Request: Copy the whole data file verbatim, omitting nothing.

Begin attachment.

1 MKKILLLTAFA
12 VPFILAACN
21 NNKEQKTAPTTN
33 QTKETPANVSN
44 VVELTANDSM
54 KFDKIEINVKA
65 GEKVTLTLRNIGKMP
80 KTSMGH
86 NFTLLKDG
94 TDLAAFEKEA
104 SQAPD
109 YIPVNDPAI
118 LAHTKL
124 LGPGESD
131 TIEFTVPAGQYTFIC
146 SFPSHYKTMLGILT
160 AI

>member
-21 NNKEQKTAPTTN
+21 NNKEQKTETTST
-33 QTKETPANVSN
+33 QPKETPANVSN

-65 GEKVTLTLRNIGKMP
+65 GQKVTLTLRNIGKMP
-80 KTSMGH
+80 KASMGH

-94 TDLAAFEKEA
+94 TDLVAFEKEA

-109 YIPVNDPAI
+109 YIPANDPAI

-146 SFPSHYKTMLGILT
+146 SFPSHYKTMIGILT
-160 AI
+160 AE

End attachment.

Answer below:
1 MKKILLLTAFA
12 VPFILAACN
21 NNKEQKTAPTTN
33 QTKETPANVSN
44 VVELTANDSM
54 KFDKIEINVKA
65 GEKVTLTLRNIGKMP
80 KTSMGH
86 NFTLLKDG
94 TDLAAFEKEA
104 SQAPD
109 YIPVNDPAI
118 LAHTKL
124 LGPGESD
131 TIEFTVPAGQYTFIC
146 SFPSHYKTMLGILT
160 AI

>member
-21 NNKEQKTAPTTN
+21 NNKEQKTETTST
-33 QTKETPANVSN
+33 QPKETPANVSN

-65 GEKVTLTLRNIGKMP
+65 GQKVTLTLRNIGKMP
-80 KTSMGH
+80 KASMGH

-94 TDLAAFEKEA
+94 TDLVAFEKEA

-109 YIPVNDPAI
+109 YIPANDPAI

-146 SFPSHYKTMLGILT
+146 SFPSHYKTMIGILT
-160 AI
+160 AE